Why the SEC's Rule Matters for ESG
Better measurement = Better results
The Securities and Exchange Commission (SEC) has decided to impose new climate risk and GHG reporting requirements on publicly traded companies. They reason that shareholders will benefit from understanding how companies plan to confront climate risks and that the planet will benefit from the additional transparency and action enabled by these disclosures.
This ruling also offers a chance for the ESG industry to redeem itself. Greenwashing abounds in the dizzying array of carbon offsets and climate-friendly ETFs now being peddled as a panacea for the continuation of business as usual. We can do better.
The best way to make sure that these requirements have their intended effects is to eliminate as many legacy poor practices as possible. For example, the most common way to calculate GHG emissions from the grid today is to assign an “average” emissions value. ESG analysts do this by picking a value that represents the blend of all the different sources of energy (i.e., coal, gas, wind, solar, etc.) and averaging it all out over the course of a year. Then they take the annual energy use of a building and multiply it by that average emission value. This number is heroically wrong in most cases, but if you know what you are doing, it can be very effective at making a dirty company look clean.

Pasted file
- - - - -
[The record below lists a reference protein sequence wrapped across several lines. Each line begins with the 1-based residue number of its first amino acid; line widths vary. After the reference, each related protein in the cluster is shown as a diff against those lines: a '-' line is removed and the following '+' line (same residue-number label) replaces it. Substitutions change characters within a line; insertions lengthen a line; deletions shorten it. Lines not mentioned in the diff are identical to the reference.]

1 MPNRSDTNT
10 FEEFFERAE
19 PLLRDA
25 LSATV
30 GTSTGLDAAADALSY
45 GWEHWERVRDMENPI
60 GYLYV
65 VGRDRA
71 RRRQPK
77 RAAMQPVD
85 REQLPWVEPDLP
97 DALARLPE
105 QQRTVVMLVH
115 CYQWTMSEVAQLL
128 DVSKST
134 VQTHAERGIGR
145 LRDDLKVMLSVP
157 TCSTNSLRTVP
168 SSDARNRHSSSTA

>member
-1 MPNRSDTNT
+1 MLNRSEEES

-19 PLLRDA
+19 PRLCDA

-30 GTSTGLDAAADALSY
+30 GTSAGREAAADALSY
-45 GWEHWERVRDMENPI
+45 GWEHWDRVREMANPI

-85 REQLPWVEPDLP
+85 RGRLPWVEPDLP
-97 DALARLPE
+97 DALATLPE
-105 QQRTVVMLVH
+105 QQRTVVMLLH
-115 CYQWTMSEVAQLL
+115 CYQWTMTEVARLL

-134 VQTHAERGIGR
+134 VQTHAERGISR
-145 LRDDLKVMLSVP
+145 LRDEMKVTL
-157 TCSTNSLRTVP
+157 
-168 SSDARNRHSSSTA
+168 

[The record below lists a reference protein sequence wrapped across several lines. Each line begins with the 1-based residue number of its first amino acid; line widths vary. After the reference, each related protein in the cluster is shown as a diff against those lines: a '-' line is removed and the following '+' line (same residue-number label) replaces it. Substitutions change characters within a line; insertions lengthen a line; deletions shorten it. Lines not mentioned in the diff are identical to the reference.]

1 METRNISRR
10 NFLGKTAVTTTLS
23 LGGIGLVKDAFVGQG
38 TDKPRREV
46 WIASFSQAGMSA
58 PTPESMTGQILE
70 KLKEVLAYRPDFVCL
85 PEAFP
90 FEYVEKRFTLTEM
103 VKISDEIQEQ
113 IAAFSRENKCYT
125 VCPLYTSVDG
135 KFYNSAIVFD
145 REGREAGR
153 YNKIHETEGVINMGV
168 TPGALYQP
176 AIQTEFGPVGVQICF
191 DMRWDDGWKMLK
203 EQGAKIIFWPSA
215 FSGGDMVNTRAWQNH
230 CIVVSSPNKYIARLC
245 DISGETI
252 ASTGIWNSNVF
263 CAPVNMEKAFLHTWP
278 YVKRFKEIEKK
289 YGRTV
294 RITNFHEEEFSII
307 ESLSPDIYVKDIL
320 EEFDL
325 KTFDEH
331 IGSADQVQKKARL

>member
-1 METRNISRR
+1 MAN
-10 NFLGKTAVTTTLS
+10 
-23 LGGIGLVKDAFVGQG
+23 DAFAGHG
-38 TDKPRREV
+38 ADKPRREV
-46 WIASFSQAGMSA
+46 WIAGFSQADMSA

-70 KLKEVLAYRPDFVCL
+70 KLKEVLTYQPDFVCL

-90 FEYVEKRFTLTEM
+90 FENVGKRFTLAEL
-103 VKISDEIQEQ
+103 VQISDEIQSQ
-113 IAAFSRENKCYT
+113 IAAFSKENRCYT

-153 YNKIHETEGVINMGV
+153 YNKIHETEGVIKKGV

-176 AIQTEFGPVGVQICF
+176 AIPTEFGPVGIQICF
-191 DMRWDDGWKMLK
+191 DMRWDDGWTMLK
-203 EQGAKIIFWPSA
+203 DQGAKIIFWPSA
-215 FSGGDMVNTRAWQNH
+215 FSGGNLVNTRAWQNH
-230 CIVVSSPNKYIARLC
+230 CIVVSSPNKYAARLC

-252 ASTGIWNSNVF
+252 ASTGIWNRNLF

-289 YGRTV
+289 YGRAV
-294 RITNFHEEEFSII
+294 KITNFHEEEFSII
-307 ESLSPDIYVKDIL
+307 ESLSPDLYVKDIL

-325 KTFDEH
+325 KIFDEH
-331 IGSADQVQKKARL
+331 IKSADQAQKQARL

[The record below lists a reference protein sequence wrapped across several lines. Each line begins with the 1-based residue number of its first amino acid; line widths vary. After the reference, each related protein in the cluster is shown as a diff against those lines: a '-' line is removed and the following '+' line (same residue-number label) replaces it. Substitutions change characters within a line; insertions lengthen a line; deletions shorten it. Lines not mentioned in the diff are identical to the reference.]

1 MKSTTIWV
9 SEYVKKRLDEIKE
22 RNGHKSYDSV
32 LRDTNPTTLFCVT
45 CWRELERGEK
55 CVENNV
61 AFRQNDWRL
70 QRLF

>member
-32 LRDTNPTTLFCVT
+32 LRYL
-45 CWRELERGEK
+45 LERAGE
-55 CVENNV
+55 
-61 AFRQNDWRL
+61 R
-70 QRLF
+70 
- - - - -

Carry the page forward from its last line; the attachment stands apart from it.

We can eliminate some of this obfuscation by moving GHG carbon accounting into the 21st century. Just as 24/7 Carbon-Free Energy is now gaining steam, measurement of GHG emissions on a 24/7 basis is also now possible. We have the data we need to capture the emissions from the grid on an hourly basis. All that needs to be done is to measure the hourly energy use from a building and you can get a much more accurate estimate of emissions.
Calculating actual carbon emissions is particularly important for the deployment of renewable energy. As we build more solar and wind, the grid will increasingly be free of carbon emissions during the times of day in which those resources are generating energy. Companies can do their part by purchasing power directly from renewable energy developers and by shifting their demand to the times of day in which the grid is cleaner.
Optimistically, the SEC’s disclosure rules will upend the ESG industry. The big consultancy shops that generate mammoth PDFs will need to figure out how to serve the practical needs of decarbonization and companies that hide behind false metrics will need to take real responsibility for their role in maintaining shareholder value amidst the turbulent transition to a clean energy future.